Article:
Bleh

    We are reading this dumb book in class.

    1 out of 8 people found this review helpful.

    Was this review helpful? Yes  No   Report this review
  • Anonymous

    Posted July 4, 2007

    A reviewer

    I watched the movie in my fourth grade class but the book is even better

    1 out of 2 people found this review helpful.

    Was this review helpful? Yes  No   Report this review
  • Anonymous

    Posted January 14, 2007

    Inspired

    I read The House of Dies Drear in 1984 when I was ten years old. It's a brilliant and powerful book that's haunted me (in a good way) ever since then. I am delighted by the reviews I see here from kids in lower and middle school -- please keep reading, you guys!

    1 out of 1 people found this review helpful.

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  • Anonymous

    Posted November 2, 2006

    A Great Book!

    This book is one of the books I read for English Class and it is not one of those boring ones. It has a great plot, as well as a lot of action. It is boring at first, but you'll seriously get into it. Recommended for Middle Schoolers. It is a mystery and has history is related to most of it. Enjoy!

    1 out of 1 people found this review helpful.

    Was this review helpful? Yes  No   Report this review
  • Anonymous

    Posted August 5, 2006

    Boring

    I thought The House of Dies Drear was boring. Some parts were good, but most were confusing. I don't really remember exactly what happened since I read this last year, but I do recall how much I hated it. Personally, my favorite part of the whole book was the end, because that meant it was over.

    1 out of 1 people found this review helpful.

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  • Anonymous

    Posted March 23, 2006

    EXELLENT READ!!!

    Are you a fan of mystery and history rapped in one? If so, this book is for you. Thomas Small and his family move to the House of Dies Drear, in Ohio and find out the mysteries of the Underground Railroad it holds. The legend is that old Dies Drear and the two slaves that were killed still haunt the house. In the beginning of the book you think about not reading anymore, the book doesn¿t seem interesting. After a few chapters, you don¿t want to set the book down. All the characters also have a way to keep you reading. Mr. Pluto, Thomas and Pesty, just to name a few of the best, in my opinion. This book reminds me of Freedom Train, because they both talk about the Underground Railroad. If I had to state the theme, I think it would be if you don¿t like something, overtime you¿ll get used to it because Thomas didn¿t like Mr. Drear¿s house or the mysterious Mr. Pluto, but he got used to them. I would recommend this book to any age, young or old. It truly is a good read. If you want to know more you¿ll have to read the book!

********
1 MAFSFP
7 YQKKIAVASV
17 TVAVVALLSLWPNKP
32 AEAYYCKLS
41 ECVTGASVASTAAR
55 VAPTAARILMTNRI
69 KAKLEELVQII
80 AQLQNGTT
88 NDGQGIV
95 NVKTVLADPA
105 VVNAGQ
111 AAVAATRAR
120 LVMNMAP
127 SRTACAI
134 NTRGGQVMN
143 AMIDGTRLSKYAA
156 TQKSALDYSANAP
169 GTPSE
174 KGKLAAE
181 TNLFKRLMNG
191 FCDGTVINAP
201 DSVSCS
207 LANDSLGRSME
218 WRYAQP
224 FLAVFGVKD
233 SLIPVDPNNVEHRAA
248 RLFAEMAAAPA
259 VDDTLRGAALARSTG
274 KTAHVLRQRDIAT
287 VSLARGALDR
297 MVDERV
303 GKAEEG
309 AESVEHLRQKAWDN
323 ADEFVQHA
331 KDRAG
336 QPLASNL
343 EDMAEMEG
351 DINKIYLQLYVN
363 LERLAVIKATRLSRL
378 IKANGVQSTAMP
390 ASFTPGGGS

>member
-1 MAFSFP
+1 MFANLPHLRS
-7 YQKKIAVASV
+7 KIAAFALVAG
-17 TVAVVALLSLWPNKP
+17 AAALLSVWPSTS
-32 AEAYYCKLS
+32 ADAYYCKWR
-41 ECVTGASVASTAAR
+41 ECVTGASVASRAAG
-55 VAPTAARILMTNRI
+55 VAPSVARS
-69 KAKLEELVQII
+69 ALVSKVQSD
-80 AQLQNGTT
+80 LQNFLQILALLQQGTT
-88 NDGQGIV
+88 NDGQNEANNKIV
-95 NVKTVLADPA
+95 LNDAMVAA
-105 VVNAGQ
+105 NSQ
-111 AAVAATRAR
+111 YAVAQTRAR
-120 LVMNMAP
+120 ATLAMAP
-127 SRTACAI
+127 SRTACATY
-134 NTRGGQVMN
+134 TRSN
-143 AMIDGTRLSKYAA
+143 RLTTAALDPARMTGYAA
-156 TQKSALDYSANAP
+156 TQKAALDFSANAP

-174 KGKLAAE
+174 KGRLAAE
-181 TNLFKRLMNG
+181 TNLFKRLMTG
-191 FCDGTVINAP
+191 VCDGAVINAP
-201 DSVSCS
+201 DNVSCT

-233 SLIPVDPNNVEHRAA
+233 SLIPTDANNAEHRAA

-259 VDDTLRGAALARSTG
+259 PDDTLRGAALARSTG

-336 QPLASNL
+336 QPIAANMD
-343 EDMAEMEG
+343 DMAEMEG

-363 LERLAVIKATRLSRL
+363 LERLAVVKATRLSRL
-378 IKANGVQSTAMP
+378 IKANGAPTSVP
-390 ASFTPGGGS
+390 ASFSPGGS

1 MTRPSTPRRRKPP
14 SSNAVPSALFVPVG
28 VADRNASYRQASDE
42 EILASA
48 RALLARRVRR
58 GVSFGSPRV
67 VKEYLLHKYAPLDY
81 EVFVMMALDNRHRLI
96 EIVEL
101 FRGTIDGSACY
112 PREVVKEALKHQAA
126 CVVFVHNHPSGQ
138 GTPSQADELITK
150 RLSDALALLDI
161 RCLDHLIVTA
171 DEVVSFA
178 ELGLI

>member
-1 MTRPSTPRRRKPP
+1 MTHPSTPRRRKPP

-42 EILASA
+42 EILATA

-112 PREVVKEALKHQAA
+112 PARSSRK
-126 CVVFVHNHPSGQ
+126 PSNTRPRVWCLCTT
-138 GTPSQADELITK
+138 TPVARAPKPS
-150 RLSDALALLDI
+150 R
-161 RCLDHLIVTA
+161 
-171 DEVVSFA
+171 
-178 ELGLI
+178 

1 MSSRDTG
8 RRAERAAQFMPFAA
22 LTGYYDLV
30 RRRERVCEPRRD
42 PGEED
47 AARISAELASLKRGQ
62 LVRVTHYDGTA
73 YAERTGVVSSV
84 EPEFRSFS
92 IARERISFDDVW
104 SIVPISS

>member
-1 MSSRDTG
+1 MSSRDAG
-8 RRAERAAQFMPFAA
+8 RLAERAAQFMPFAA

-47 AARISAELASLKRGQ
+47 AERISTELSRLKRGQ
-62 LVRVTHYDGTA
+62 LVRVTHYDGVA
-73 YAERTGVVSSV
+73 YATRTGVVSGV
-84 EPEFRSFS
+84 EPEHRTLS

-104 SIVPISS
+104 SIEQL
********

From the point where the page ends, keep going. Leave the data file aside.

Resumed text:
1 out of 1 people found this review helpful.

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  • Anonymous

    Posted March 1, 2014

    BOOOOORING

    i was forced to read this book in class....i failed the test and so did many other people.....its the most boring book i have ever read

    Was this review helpful? Yes  No   Report this review
  • Anonymous

    Posted November 30, 2013

    I have to read this for my Advanced English 8 class, 2nd Quarter

    I have to read this for my Advanced English 8 class, 2nd Quarter,
    and it's boring. I didn't start to read it until I absolutely had to and
    it starts of weirdly. I had to read it over 3 times to get what was going
    on at the beginning. Then I Googled it.

    0 out of 2 people found this review helpful.

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  • Anonymous

    Posted May 26, 2013

    My opinion on you people

    You sound stupid when you don't know how spell something but you still think you're big and bad. You sound like idiots.just stop!

    0 out of 2 people found this review helpful.

    Was this review helpful? Yes  No   Report this review
See All Sort by: Showing 1 – 20 of 145 Customer Reviews